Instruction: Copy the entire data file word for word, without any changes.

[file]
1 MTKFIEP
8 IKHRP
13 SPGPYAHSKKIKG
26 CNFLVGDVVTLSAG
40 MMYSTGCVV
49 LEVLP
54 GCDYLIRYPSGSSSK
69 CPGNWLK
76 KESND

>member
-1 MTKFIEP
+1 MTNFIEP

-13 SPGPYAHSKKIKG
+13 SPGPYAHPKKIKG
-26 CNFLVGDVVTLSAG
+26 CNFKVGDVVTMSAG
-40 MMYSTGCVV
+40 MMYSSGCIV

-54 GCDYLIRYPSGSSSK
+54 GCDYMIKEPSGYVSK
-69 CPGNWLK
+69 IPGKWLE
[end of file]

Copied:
1 MTKFIEP
8 IKHRP
13 SPGPYAHSKKIKG
26 CNFLVGDVVTLSAG
40 MMYSTGCVV
49 LEVLP
54 GCDYLIRYPSGSSSK
69 CPGNWLK
76 KESND

>member
-1 MTKFIEP
+1 MTNFIEP

-13 SPGPYAHSKKIKG
+13 SPGPYAHPKKIKG
-26 CNFLVGDVVTLSAG
+26 CNFKVGDVVTMSAG
-40 MMYSTGCVV
+40 MMYSSGCIV

-54 GCDYLIRYPSGSSSK
+54 GCDYMIKEPSGYVSK
-69 CPGNWLK
+69 IPGKWLE